Alloys are especially suitable which, because of their aluminum content are protected against corrosion, i.e. which at high temperatures can give rise to the formation of a thin, dense AL2O3 oxide layer. With sufficient thickness of the AL2O3 layer which is formed, these effectively become electrically insulating. Preferably austenitic materials are used as the metallic layer since they are characterized by a sufficiently high creep resistance. The elastic properties of this metallic layer are defined especially by the profile geometry of the layer (flank angle, radius, number of corrugations, seal profile), the material of the sealing components and their heat treatment states.
Furthermore, the metallic layer of the seal of the invention has at least one region on which a filler is disposed. As the filler, especially clay materials or argillaceous minerals or also ceramic powders can be used. The clay minerals have, because of their platelet-like structures an elastic back-springing action upon pressure loading. Suitable argillaceous minerals include especially mica. These platelets frequently shimmer in light and are bright shining with a silvery or golden hue and often are mistaken for more valuable minerals. Mica serves among other things as an insulating material. This characteristic is here advantageous because the filler can have in addition an electrical insulating effect where appropriate. Its disintegration products are found in clay and can be important in ceramic manufacture. Suitable nonconducting ceramic fillers are oxide ceramics on the basis of Al2O3, ZrO2, MgO, TiO2, Cr2O3 or SiO2 as well as their combinations in composite materials.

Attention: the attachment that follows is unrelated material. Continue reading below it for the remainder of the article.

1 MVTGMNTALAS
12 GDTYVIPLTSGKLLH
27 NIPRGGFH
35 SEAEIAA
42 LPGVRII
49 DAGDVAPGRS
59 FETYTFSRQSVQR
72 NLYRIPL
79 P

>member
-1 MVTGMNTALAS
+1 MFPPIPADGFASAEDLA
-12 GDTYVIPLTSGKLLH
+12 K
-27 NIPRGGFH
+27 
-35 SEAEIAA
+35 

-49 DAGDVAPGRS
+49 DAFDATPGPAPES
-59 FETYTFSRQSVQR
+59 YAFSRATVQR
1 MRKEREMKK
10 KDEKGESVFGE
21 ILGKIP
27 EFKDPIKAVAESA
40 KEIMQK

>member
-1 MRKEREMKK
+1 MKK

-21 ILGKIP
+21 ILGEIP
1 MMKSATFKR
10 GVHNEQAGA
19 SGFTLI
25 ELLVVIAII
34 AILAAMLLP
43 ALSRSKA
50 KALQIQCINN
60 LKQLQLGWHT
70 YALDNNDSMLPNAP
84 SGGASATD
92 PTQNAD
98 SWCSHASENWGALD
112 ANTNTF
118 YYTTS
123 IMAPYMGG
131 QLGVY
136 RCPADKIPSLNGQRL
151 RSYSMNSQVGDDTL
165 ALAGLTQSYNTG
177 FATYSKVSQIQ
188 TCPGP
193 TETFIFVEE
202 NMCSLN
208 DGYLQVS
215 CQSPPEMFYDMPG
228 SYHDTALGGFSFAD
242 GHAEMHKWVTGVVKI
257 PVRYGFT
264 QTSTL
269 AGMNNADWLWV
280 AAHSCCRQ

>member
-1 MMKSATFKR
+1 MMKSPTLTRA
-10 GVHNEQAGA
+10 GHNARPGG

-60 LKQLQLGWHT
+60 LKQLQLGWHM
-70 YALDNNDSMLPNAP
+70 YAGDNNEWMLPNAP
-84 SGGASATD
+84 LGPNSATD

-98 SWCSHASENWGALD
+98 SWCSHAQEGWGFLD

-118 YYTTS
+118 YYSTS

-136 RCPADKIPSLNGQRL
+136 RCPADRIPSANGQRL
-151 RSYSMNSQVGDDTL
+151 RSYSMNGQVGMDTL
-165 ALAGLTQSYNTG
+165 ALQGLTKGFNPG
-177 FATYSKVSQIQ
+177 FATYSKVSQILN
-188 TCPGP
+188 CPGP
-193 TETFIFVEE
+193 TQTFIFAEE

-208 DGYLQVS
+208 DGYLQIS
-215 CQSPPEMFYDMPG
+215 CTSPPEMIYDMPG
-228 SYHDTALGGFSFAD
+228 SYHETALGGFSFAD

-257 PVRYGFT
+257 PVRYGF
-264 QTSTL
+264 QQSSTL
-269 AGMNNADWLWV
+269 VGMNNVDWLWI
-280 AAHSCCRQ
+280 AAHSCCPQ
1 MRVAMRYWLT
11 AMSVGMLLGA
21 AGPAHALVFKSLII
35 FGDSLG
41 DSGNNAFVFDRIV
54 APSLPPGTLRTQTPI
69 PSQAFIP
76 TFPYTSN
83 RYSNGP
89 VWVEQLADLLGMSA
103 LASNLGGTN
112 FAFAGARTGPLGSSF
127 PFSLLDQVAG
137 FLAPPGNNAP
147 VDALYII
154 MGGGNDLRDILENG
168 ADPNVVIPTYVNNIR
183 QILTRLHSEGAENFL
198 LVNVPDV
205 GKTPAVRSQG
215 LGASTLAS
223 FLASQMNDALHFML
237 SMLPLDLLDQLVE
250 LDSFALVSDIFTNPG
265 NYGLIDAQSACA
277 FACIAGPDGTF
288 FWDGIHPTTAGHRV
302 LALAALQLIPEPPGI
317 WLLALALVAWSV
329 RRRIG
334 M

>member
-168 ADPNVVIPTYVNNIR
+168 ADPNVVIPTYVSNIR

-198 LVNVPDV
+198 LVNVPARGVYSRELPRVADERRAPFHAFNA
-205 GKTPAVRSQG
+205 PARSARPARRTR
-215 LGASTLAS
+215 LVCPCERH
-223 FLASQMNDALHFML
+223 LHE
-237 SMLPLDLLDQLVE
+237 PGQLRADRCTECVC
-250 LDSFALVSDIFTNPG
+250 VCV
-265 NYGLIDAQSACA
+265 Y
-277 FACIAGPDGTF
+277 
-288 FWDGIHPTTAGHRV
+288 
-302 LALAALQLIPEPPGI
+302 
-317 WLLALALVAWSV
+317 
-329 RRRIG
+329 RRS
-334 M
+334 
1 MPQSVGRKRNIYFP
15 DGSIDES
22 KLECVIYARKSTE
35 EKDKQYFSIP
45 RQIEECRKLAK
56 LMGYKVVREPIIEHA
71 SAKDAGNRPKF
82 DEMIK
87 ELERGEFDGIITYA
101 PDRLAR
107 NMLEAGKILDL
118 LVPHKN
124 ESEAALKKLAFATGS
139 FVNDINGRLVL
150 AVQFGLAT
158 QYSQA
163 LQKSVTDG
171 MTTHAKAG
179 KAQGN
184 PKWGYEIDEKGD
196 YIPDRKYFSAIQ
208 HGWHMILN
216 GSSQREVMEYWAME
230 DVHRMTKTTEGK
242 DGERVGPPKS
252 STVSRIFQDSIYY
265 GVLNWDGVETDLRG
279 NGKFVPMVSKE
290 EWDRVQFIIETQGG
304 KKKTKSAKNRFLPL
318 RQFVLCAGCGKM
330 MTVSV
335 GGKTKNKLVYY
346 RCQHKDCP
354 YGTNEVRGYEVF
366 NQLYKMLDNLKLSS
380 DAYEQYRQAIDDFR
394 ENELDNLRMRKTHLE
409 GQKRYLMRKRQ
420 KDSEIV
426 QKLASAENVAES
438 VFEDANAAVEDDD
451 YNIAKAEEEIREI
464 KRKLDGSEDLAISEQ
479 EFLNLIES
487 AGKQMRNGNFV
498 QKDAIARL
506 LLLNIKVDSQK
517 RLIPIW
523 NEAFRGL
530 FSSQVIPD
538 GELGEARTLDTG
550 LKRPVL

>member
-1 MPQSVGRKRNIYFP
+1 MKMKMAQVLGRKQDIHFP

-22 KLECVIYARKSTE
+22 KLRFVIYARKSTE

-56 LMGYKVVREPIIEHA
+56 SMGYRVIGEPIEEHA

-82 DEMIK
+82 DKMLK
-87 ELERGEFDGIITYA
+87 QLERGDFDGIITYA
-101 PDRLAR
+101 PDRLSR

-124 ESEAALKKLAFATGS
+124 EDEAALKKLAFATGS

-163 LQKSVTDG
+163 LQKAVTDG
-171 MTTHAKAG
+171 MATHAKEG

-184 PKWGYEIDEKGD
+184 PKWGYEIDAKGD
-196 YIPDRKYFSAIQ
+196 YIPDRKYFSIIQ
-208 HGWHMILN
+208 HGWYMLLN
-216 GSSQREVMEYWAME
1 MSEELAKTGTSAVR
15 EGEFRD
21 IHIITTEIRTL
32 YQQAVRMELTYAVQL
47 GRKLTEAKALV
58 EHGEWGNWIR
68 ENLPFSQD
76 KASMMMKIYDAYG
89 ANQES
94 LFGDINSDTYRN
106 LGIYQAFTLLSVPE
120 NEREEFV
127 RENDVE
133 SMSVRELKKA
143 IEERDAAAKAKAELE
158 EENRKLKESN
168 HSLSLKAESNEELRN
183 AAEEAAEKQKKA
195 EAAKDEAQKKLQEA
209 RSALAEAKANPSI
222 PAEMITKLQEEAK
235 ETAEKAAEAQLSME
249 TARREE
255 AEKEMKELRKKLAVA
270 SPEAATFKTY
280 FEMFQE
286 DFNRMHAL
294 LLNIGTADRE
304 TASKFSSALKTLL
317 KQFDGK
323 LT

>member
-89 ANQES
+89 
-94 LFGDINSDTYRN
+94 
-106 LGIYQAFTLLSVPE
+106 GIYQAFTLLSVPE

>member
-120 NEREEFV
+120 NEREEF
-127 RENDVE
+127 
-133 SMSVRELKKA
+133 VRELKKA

The fillers should have below 1000° C. advantageous elastic high temperature properties. Under this definition, it is to be understood that the fillers should have at the temperature of use, thermomechanical characteristics which do not vary over the long term. Typically, high-temperature fuel cells are operated at operating temperatures of 700° to 800° C. The seal according to the invention usually fulfills its function under suitable loading and even in the case of thermal cycling in temperature ranges from room temperature up to 1000° C.
In a refinement of the seal according to the invention, the filler which may be located only on one side of the structured metallic layer can be disposed on both sides thereof. Depending upon the amount of the filler which is applied to the metallic layer, the stiffness of the metallic layer, that is the foil, can vary and likewise the stiffness of the entire seal can vary. A two-sided arrangement of the filler generally gives rise to a stiffer seal.